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Wheaton alimony lawyersSpousal support may not be awarded as often as it once was, it is still a factor in some cases. Think you might be entitled? Check out these 14 factors the courts use to decide whether or not to award alimony to a disadvantaged party and learn more about what our divorce lawyers can do to improve the outcome in your Illinois divorce case. 

1. Income and Assets of Each Party


Each party's income and assets are one of the first and biggest factors used to determine whether spousal support should be awarded in a divorce case. The courts will consider both marital and non-marital assets, as well as each party’s financial obligations. 

2. Financial Needs of Each Party

Another important factor the courts use to determine whether alimony should be awarded is the financial needs of each party. Three key components are used in this determination: the financial needs of the recipient, whether there is a gap in the recipient’s ability to meet their needs, and whether the payor is capable of supplementing that gap. Note that these needs must be legitimate; wants and luxuries are not considered. 

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Illinois divorce lawyersTaxes, though not often discussed, are a critical element in almost every divorce, and they are especially important when alimony may be owed. Thanks to the new Tax Code and Jobs Act, everything about alimony and taxes will change, come the start of 2019. Find out how and discover what it could mean for your Illinois divorce in the following sections.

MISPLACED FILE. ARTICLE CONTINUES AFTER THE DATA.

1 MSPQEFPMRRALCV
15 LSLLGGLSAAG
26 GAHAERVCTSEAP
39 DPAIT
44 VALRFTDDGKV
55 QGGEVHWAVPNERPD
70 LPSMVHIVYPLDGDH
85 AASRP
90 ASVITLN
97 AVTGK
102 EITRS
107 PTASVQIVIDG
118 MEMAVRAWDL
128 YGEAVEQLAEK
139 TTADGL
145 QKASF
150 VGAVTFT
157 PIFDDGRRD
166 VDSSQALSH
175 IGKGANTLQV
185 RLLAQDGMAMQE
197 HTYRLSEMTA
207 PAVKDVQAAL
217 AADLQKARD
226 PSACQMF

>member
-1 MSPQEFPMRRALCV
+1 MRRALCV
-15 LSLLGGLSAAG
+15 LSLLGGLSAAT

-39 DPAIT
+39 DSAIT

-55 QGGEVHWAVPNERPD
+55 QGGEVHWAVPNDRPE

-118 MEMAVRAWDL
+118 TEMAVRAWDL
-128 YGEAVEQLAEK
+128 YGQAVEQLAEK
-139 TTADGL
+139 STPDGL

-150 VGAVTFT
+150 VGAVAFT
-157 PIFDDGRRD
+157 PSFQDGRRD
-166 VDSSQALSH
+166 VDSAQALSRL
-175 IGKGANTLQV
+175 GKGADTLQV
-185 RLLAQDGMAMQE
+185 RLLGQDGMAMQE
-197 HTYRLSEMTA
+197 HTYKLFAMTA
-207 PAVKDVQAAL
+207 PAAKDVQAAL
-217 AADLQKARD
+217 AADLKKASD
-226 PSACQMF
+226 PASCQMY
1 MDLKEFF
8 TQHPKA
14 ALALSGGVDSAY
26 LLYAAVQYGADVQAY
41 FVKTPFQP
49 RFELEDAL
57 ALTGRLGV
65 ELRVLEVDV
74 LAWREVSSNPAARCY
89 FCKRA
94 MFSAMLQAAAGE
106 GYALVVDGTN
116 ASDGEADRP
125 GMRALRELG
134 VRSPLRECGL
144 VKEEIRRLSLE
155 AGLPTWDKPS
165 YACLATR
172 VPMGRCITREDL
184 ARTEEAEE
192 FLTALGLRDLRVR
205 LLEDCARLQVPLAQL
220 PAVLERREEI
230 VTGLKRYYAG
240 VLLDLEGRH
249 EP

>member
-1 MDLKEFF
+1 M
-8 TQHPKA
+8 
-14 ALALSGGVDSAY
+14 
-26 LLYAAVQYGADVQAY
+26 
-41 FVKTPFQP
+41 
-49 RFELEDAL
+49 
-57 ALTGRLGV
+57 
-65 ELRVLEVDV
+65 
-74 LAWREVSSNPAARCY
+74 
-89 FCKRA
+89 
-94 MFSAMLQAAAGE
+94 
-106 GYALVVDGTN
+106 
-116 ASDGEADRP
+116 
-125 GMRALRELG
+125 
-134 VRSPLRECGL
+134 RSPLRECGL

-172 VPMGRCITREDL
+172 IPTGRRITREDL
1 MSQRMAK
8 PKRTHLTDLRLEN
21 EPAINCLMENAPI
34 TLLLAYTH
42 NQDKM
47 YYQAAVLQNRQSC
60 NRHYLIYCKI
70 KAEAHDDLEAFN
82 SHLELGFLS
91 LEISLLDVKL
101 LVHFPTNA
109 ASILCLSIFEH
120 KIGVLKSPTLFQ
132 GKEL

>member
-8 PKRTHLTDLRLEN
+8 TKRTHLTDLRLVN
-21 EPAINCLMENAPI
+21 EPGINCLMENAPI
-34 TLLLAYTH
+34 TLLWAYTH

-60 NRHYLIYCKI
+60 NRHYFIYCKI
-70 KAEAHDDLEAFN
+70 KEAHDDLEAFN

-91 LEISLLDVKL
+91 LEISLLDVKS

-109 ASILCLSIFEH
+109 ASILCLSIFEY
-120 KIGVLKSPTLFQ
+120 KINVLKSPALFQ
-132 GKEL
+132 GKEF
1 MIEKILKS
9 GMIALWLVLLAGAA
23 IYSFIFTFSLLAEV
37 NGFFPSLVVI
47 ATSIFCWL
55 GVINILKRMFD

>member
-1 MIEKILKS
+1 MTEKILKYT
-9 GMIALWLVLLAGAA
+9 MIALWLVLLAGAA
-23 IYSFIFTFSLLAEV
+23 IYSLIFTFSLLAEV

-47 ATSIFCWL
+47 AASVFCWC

The New Tax Law and Divorce - An Overview

While the new tax law may not affect all divorces, it is likely to have a significant impact on cases involving alimony. Parties who pay support and complete their divorce after December 31, 2018, will no longer receive a tax deduction at the end of the year, and receiving spouses will no longer be required to pay taxes on the alimony they receive. At first glance, this might seem like a benefit for the family, but appearances can be deceiving. 

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Posted on in Spousal Maintenance

DuPage County family law attorneys, ending spousal support

There are several forms of spousal support, or alimony, under Illinois law. Alimony can be periodic or permanent. Alimony may also take the form of a lump-sum payment or a transfer of property. Most alimony, however, is periodic. A supporting spouse will usually make regular payments to the supported spouse for a specific period of time. If the supported spouse decides to remarry or cohabitate, alimony payments will be impacted.

Remarrying and Alimony Awards

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DuPage County family law attorneys, entitled to spousal supportSpousal support is one of the biggest issues in a divorce. Also referred to as alimony or maintenance, spousal support requires that one former spouse continues to financially support the other former spouse for a period of time or permanently. There are several different types of maintenance that can be agreed upon or ordered by court. However, it must first be determined whether either spouse is entitled to receive support from the other.

Temporary Spousal Support 

During the course of divorce proceedings, one spouse can receive temporary maintenance from the other. This temporary alimony has no effect on whether permanent spousal support will be awarded at the end of the divorce, but it can serve to help provide for the lesser earning spouse while the divorce is ongoing. Typically, temporary alimony begins when one spouse files for divorce and it ends when the divorce is finalized. 

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Spousal Support After a Divorce